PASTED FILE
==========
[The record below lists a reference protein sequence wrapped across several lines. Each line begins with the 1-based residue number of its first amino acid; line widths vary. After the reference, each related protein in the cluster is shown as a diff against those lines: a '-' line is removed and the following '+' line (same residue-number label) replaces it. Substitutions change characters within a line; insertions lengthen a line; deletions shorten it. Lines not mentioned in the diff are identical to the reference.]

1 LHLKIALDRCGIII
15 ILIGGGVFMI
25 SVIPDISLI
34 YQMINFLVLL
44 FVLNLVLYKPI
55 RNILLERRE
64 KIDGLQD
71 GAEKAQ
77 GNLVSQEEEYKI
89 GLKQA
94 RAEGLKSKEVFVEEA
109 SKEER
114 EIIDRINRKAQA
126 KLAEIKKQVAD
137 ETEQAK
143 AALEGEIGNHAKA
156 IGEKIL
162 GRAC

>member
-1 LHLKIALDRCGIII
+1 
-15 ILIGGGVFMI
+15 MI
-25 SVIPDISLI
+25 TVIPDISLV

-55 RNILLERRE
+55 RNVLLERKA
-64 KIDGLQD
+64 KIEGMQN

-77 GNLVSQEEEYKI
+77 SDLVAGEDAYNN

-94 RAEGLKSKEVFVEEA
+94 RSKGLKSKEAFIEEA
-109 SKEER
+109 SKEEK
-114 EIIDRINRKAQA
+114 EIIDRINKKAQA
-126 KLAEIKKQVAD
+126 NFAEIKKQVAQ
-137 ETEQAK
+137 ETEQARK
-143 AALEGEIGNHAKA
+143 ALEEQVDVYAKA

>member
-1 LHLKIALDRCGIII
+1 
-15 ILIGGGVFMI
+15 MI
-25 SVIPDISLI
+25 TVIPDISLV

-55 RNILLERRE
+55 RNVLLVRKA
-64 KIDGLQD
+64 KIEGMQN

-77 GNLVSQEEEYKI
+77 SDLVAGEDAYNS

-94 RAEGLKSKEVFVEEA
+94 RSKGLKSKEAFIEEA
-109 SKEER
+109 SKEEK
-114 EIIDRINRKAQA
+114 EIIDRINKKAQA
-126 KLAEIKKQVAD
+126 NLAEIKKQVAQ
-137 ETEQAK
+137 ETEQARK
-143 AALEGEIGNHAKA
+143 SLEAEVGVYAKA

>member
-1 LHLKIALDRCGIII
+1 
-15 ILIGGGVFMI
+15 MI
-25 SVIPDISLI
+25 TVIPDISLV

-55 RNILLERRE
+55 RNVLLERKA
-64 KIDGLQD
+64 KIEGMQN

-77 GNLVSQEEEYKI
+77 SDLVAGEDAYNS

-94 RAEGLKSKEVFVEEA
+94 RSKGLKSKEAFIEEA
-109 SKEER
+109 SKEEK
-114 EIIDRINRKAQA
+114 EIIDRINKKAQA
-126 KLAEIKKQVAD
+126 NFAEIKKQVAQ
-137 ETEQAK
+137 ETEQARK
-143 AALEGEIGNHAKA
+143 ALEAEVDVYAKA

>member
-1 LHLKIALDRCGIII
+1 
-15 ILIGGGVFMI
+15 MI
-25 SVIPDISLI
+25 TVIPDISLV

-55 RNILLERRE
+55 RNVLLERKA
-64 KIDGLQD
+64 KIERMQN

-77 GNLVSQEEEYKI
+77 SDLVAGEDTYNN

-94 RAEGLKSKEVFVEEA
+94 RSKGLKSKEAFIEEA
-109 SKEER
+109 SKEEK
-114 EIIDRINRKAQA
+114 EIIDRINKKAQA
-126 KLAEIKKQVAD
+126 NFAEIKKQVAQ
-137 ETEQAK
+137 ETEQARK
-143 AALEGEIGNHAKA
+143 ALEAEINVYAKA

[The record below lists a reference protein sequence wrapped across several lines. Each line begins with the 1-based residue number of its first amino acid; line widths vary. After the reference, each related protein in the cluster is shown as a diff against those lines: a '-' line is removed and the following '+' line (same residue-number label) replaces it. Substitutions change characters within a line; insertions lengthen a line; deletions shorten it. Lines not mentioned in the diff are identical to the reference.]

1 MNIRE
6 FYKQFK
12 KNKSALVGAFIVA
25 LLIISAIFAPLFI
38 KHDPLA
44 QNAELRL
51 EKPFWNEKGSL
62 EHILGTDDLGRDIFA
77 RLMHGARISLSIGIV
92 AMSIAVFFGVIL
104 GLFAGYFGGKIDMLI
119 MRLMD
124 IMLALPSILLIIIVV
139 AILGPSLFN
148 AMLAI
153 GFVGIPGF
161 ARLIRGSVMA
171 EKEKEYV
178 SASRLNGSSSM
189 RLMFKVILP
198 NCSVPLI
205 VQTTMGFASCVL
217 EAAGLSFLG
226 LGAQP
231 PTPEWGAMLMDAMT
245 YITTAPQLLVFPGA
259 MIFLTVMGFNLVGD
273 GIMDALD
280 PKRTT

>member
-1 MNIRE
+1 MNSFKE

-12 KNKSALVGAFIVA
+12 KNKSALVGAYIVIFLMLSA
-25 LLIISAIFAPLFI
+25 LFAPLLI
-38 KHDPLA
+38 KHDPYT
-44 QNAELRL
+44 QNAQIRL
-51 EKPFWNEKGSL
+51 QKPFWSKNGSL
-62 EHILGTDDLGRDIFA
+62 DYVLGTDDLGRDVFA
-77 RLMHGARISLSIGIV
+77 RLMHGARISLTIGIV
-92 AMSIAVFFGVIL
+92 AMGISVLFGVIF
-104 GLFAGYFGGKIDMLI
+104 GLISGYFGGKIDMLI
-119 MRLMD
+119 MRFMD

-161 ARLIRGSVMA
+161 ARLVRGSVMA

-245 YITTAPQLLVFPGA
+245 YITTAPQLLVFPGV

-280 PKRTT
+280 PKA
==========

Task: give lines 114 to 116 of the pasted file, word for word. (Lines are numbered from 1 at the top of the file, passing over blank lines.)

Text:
-126 KLAEIKKQVAD
+126 NFAEIKKQVAQ
-137 ETEQAK